Highly intelligent but socially inept, Colin spends his free time collecting academic qualifications and searching for ways to meet women, until he stumbles upon a new technique that proves both potent and deadly. Police analyst Annabel is shocked when she discovers a decomposing body in the house next door and realises that no one, including herself, noticed her neighbour's absence. At work she finds data showing that such cases are frighteningly common in her own town and sets out to investigate, convinced she is on trail of a killer.
About the Author
Elizabeth Haynes is a police intelligence analyst. She started writing fiction in 2006 thanks to the annual challenge of National Novel Writing Month (Nanowrimo) and the encouragement of the creative writing courses at West Dean College. She lives in a village near Maidstone, Kent, with her husband and son. Her first novel, Into the Darkest Corner, was the winner of Amazon's Rising Stars and has been translated into 30 languages. Her second novel, Revenge of the Tide, was published in March 2012.
©2013 Elizabeth Haynes (P)2013 Audible Ltd
"It's hard to put the uniqueness of Elizabeth Haynes' writing into words. Her stories grip you by the throat and force you to acknowledge that this is what real crime and real horror look and feel like, as well as real love, hope, fear. Suddenly, much of the other crime fiction you've read seems, in comparison, rather like stories made up by writers. Haynes is the most exciting thing to happen to crime fiction in a long time." (Sophie Hannah)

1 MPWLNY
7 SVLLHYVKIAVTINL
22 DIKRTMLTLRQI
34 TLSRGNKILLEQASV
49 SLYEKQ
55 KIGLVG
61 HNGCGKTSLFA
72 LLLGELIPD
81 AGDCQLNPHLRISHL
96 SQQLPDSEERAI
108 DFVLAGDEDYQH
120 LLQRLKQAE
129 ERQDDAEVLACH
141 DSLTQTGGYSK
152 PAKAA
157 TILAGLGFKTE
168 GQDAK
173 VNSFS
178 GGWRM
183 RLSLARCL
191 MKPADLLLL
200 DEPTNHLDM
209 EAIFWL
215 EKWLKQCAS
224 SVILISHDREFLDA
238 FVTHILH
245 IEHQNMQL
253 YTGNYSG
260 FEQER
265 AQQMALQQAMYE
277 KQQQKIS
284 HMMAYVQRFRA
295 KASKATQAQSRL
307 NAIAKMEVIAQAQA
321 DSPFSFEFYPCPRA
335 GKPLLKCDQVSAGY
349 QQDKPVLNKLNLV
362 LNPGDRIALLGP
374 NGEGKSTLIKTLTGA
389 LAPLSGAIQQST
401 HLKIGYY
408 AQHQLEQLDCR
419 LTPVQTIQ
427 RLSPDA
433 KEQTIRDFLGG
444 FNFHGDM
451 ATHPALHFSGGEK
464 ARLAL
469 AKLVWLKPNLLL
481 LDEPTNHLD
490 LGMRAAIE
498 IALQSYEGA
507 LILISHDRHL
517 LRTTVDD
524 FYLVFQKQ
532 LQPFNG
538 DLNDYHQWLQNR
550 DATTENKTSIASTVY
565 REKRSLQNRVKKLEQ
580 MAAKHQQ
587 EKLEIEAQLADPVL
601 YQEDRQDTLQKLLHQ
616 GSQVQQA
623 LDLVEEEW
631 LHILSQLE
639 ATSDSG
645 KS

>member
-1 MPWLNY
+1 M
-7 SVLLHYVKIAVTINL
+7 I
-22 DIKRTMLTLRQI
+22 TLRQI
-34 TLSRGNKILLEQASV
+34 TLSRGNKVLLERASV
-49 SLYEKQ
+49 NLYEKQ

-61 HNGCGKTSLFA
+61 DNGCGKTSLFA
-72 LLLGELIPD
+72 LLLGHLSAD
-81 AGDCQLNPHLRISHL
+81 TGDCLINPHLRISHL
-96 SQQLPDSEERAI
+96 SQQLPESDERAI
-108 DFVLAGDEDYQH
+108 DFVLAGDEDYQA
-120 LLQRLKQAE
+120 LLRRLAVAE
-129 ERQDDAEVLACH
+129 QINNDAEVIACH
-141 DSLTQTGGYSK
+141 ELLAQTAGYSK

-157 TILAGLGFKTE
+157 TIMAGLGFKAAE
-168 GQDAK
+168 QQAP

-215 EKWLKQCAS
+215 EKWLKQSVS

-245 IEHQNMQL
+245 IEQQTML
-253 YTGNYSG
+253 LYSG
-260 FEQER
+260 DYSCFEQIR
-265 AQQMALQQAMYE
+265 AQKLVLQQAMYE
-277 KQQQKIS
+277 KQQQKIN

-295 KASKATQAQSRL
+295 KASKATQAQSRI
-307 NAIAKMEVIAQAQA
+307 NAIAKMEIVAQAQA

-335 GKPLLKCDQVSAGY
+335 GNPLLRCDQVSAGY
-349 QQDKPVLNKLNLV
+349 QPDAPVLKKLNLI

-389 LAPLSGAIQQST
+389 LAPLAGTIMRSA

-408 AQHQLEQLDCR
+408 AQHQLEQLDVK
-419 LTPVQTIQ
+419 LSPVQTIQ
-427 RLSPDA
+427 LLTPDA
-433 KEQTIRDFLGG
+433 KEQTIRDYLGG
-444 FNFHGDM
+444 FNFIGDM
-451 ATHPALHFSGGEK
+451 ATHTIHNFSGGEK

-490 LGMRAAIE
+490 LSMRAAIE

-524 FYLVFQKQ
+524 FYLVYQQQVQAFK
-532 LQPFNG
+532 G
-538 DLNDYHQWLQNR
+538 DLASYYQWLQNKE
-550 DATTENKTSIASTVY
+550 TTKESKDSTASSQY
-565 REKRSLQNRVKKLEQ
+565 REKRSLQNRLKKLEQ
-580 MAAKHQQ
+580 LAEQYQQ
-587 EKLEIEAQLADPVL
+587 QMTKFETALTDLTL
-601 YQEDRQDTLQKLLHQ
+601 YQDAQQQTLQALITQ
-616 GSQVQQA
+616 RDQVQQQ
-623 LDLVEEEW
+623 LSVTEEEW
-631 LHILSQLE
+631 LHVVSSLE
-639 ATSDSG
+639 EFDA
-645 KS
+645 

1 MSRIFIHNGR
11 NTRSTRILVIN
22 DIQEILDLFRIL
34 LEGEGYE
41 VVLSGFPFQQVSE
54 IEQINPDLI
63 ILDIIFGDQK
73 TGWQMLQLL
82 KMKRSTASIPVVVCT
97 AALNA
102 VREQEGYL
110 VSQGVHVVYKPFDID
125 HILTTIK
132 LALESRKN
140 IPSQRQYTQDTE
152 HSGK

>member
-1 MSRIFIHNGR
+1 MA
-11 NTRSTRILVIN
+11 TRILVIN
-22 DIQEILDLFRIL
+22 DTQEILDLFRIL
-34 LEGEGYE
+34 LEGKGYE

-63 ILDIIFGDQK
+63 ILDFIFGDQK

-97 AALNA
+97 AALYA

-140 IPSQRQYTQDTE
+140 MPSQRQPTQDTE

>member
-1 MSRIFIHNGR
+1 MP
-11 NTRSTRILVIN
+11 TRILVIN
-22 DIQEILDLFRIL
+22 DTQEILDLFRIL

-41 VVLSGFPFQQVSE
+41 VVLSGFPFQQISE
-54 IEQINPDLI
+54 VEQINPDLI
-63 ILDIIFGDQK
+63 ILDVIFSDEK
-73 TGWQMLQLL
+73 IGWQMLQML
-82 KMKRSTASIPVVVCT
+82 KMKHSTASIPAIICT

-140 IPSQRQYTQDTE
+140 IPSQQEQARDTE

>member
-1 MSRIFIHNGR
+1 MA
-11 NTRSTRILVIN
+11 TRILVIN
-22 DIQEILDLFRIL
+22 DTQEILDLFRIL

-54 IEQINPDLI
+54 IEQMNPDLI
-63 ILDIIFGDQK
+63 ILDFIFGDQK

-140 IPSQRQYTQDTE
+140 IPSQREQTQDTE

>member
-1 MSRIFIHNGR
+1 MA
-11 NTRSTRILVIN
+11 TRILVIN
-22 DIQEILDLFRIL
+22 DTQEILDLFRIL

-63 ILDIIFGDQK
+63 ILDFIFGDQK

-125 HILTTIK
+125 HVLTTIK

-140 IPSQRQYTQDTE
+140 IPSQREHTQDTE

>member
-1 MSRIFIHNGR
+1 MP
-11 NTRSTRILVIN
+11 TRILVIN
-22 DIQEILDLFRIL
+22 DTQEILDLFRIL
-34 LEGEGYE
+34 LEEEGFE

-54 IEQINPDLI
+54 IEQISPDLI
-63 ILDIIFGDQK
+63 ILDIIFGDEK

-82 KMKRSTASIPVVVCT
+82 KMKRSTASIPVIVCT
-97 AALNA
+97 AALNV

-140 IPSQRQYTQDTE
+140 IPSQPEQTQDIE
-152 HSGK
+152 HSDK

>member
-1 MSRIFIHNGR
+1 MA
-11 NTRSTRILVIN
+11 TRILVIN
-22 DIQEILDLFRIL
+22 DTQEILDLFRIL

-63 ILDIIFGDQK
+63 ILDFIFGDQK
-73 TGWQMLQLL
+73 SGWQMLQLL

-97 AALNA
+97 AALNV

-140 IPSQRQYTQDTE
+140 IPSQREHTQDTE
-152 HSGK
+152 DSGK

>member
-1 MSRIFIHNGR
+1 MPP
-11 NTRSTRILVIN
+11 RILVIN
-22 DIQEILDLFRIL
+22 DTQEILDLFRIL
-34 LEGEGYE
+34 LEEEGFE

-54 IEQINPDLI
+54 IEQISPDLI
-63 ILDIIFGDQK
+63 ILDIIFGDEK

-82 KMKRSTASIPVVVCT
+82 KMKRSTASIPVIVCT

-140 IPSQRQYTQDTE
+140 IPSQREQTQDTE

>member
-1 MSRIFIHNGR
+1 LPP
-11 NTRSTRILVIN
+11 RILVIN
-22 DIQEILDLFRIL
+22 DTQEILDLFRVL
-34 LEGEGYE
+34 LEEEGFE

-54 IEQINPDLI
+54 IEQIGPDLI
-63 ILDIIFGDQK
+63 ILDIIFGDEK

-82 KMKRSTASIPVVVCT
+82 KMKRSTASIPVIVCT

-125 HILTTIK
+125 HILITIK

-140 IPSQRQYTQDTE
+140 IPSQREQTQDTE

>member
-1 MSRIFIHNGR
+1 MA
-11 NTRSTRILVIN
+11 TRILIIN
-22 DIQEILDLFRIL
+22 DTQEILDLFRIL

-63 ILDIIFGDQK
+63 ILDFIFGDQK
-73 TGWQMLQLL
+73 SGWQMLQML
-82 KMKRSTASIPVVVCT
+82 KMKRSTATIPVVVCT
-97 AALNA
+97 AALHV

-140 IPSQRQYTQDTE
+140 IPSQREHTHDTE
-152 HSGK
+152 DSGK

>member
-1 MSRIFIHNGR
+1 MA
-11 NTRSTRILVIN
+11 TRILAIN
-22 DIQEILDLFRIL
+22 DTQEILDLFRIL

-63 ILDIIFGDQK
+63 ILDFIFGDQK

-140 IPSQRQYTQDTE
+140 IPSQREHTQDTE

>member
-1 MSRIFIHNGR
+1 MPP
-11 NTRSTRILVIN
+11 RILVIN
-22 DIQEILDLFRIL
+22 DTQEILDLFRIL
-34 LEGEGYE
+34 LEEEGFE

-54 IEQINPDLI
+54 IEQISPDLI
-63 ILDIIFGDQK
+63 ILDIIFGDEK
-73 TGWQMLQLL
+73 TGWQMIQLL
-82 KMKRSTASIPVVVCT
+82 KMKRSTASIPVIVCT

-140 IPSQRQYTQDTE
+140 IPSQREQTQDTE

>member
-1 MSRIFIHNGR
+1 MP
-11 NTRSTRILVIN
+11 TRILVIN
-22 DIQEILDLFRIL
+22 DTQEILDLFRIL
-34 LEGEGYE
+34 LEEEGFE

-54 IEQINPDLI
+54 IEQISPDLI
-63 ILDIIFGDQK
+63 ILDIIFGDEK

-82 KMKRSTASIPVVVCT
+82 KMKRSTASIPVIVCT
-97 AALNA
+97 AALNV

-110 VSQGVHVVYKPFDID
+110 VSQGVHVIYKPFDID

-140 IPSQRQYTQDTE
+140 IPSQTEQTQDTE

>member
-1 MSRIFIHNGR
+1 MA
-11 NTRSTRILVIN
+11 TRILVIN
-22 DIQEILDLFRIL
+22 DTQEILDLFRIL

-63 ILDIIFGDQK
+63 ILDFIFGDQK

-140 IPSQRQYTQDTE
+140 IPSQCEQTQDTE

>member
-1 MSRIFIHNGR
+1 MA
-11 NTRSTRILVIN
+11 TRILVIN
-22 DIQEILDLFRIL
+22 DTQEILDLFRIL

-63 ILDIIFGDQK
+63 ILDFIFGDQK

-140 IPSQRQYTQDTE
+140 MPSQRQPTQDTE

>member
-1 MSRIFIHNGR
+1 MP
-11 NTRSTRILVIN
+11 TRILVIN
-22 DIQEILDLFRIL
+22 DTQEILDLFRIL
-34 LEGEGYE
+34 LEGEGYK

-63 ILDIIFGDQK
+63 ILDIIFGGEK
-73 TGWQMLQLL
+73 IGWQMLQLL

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The narrative is clever, unexpected and intriguing. The characters are exceptionally well drawn. I don't like to give, or to read, spoilers. Therefore, suffice to say that Colin was quite horrible, but entirely as he should be. I loved Annabelle. I especially liked that it was mentioned that she was overweight and that, although it was hinted at that this negatively effected her self-esteem, she remained fabulous and was never described negatively. Its depressing to note that virtually all other authors (including all my favourites) use any female mentioned as overweight as a scapegoat, even if briefly! The last 'legitimate' prejudice it seems!
I found her narration to be very good indeed. I agree with one reviewer that this book may have benefitted from a man reading the male parts, especially Colin, but Karen did a sterling job. One reviewer said her reading of Colin was unrealistic. I don't agree. He was supposed to be a narcissistic 'odd ball'. I'll resist saying any more about him, but for me, he sounded as he should.
I don't know, but I do think this story would transfer to film really well.
This is a gruesome forensic tale and not for those who's taste is for Miss Marple, but if you don't mind intelligently gruesome, I highly recommend it. This is my first book by Elizabeth Hayes, I look forward to reading her others and suspect she will become one of my favourite authors.
"Way too gory for me"
Nothing really - I just hated the level of description of rotting bodies and substances
Just a bad choice for me.
"For me ....Dull and uninspiring."